Never Give Up
Dear Calvary Family,
Is there someone in your family that you would love to help? Do they have areas that need to change? Or more personally, are there areas in your life that need to change but you seem stuck? Most of us deal with those issues throughout our lives. To help, I want you to learn a little about a man named Caleb Kaltenbach. I discovered him just two days ago and his story offers us all hope in the face of those questions.
When Caleb was two years old, both his parents stated that they were gay. They then divorced and he grew up in a broken home with a very antagonistic attitude toward Christians and the church.
Here is how Caleb describes his upbringing:
My mom and her partner were active in gay-rights organizations. They took me to gay clubs, parties, and campouts. I marched in gay pride parades and went to political events. That was just my life.
I hated Christians because I saw how they treated gay people. At the end of one parade, I saw signs saying, “God hates you.” Protesters were spraying water and urine on people. I asked my mom, “Why are they acting that way?” She said, “Caleb, they’re Christians, and Christians hate gay people.”
My dad and I sometimes attended an Episcopal church, but it didn’t teach me much about God. I was an altar boy but fell asleep during most services. I learned that evangelicals were people who wouldn’t like you if you weren’t a white Republican.
We need to learn from those perceptions, even if we do not believe they are true. For some reason, the gay community and their friends view many Christians this way.
In spite of that home life, Caleb believed in Jesus and lived as His follower in his teen years. His parents were irate at his new faith in Jesus. His mother did not talk to him for months but Caleb remained faithful to the biblical definition of marriage and told them that sexual intimacy should only occur between a husband and wife.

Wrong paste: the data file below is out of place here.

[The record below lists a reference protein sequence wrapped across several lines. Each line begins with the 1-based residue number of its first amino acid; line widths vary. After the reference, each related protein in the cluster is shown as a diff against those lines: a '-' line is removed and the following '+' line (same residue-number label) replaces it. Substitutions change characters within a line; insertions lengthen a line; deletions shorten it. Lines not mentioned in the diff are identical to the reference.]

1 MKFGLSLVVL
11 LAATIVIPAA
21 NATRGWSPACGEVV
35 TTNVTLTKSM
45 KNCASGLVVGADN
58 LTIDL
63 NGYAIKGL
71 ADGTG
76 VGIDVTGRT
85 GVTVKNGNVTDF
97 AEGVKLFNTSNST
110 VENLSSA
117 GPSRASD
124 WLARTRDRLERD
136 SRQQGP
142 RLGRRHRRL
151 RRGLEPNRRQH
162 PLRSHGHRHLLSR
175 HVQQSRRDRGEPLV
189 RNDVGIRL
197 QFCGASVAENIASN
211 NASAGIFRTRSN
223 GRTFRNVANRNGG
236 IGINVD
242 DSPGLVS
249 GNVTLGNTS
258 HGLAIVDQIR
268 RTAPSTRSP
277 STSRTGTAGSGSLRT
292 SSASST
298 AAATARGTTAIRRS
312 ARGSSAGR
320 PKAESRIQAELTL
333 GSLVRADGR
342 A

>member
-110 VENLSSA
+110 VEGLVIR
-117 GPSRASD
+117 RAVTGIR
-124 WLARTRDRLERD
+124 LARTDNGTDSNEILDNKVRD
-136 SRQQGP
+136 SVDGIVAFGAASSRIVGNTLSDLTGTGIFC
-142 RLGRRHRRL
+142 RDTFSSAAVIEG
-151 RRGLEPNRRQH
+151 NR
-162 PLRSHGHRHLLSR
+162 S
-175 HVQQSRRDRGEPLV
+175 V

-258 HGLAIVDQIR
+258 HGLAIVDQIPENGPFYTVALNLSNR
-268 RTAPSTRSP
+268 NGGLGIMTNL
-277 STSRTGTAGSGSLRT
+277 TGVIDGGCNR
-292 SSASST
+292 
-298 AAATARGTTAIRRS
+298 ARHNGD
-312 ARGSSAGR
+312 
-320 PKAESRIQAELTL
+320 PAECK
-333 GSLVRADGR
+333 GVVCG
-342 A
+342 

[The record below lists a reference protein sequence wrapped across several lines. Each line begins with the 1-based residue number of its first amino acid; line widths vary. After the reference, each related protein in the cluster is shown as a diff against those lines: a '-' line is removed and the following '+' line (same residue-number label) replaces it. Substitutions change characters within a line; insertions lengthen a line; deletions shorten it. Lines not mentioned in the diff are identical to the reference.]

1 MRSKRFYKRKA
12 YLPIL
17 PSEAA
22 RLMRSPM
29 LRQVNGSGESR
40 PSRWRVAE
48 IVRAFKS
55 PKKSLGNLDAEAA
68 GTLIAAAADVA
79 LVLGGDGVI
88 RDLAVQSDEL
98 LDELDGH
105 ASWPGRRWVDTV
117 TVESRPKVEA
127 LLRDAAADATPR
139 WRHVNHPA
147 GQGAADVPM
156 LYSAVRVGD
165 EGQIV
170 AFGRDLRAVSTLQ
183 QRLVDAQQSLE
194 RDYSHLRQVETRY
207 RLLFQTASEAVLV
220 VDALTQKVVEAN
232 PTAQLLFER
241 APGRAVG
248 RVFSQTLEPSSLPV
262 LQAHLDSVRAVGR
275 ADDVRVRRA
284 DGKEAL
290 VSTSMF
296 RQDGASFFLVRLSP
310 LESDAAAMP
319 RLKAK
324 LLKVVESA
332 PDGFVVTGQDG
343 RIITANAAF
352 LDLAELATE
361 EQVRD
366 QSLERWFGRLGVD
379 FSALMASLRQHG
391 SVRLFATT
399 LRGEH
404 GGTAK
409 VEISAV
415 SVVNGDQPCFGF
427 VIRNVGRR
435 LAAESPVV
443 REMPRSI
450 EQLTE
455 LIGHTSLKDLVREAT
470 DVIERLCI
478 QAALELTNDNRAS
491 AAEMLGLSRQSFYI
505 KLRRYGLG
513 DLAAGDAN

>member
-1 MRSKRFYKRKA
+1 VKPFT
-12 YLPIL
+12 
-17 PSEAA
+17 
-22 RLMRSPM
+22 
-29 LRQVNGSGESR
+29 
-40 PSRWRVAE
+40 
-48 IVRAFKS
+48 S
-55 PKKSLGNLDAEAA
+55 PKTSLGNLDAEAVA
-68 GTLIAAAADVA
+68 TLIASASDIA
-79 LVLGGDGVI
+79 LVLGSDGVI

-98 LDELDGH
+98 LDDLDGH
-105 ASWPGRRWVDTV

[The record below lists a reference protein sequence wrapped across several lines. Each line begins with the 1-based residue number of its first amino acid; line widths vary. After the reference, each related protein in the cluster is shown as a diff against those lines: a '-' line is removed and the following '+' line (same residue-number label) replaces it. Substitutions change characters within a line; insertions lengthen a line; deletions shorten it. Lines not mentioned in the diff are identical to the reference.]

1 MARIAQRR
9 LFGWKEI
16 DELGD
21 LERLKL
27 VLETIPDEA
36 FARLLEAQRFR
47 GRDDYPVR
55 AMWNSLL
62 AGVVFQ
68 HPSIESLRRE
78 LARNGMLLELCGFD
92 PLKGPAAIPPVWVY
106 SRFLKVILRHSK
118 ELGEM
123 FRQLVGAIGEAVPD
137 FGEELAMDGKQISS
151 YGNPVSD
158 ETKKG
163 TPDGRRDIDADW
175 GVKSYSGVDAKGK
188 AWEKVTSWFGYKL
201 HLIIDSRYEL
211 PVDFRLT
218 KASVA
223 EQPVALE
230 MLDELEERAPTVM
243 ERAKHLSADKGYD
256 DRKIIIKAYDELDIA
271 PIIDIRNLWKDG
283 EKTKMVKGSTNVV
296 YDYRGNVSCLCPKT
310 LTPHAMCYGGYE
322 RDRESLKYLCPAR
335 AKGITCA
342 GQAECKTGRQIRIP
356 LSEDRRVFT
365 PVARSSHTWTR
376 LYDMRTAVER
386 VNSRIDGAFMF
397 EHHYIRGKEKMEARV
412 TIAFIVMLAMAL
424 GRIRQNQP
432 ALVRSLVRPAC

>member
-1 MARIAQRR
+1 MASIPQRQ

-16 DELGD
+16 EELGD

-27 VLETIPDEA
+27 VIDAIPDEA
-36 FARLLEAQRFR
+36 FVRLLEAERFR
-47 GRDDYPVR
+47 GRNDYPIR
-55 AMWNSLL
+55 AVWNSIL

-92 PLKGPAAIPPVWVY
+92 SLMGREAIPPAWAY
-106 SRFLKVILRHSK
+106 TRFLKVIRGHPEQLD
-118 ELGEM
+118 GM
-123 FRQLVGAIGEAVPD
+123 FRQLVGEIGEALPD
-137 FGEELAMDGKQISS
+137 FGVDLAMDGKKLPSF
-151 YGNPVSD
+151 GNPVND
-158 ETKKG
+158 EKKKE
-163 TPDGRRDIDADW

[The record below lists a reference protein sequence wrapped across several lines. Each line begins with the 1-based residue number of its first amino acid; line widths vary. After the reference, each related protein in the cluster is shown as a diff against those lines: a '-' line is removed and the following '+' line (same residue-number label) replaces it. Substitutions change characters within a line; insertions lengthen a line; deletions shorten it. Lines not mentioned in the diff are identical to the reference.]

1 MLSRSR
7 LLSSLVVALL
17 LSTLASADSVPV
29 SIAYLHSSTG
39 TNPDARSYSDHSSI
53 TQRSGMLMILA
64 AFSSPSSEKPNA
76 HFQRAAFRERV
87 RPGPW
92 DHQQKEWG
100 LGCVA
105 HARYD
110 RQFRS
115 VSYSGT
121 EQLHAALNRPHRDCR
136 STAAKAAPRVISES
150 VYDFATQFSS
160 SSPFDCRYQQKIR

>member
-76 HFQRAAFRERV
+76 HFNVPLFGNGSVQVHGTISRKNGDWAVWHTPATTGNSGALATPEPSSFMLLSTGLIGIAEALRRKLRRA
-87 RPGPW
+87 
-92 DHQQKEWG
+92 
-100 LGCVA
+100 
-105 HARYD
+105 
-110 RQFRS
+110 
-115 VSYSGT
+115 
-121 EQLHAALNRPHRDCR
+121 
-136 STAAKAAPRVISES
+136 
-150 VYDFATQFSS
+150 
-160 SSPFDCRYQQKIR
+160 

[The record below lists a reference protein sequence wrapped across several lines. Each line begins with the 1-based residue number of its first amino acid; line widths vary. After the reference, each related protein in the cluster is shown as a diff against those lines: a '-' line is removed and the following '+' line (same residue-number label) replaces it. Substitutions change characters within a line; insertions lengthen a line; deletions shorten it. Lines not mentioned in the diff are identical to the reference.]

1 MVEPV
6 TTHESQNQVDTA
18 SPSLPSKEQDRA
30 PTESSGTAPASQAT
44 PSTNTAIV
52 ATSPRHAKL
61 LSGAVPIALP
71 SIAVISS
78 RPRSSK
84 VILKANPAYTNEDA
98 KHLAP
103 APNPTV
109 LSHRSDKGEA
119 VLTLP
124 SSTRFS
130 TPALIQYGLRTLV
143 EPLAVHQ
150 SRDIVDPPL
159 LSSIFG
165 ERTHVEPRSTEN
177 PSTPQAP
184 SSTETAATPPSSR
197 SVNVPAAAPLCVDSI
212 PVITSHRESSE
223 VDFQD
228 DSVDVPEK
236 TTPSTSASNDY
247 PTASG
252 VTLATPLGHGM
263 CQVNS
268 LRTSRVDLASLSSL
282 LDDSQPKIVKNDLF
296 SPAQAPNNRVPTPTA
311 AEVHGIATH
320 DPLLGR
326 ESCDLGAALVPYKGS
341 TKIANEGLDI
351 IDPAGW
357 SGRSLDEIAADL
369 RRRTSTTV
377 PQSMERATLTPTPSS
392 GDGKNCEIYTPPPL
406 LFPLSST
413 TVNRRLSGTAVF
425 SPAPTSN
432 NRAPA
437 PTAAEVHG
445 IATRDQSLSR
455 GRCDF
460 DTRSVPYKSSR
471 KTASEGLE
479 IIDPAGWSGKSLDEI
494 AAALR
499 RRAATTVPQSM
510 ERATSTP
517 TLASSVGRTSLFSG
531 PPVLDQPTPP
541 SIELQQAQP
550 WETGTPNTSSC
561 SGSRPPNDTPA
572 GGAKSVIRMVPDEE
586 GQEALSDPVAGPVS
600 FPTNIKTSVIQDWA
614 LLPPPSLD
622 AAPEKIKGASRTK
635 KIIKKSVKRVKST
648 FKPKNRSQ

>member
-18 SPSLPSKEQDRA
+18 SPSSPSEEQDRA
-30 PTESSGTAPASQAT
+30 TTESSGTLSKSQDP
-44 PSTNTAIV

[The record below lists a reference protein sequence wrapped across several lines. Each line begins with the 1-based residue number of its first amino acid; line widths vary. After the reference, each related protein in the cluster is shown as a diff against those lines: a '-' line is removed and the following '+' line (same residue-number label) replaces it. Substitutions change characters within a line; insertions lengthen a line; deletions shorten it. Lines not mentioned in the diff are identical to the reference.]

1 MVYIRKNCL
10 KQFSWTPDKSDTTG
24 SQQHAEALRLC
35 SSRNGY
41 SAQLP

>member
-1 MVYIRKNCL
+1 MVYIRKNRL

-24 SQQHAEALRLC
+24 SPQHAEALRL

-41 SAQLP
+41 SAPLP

Caleb did not give up on his parents. He said, “But I always told them that God loved them, not based on their sexuality but because of what his Son accomplished on the cross. I had to continually show them examples of people, including my friends, who were not like the Christians they had known before.”
One Sunday he brought his mother to a church that he pastored, but a couple of Elders said he would never preach there again if he brought someone like his mother to church. He left that church and took on a new ministry with this approach: “At my current church, we absolutely believe God has expectations for sexuality. But I am not called to change anyone’s sexual orientation. My goal is to preach the gospel and to share Jesus. The LGBT people who attend know about our traditional views. That doesn’t stop us from loving and embracing them.”
One lesson Caleb learned is this: “We can also learn a lot about loving other people. Are there militant activists like my mom? Sure. There are extremists in just about every community. But for the most part, they are some of the most loving and accepting people I know. They’re not looking for the next battle to fight. They just want to live their lives.
At its best, the LGBT movement has many qualities we’d associate with the church. There’s a love for people. There’s a strong sense of justice and a commitment to a shared cause. They’re intentional about sharing their views and unashamed to be recognized for what they believe.”
Most importantly, both of Caleb’s parents have now come to faith in Christ, in part, because they experienced God’s love through their son.
Never give up on loving those who need to change. God loved all of us when we were deep in sin. It is that love that draws us to Him.
This Sunday, we will learn why it is so hard to reach some people and how God can still save and change them. Be sure to join us. This message is the very foundation of how Christians are called to live their lives and why the church exists.
See you Sunday. Celebration worship begins at 8:45. Elevation worship at 10:45. Please join us early as we continue in our series Better Together.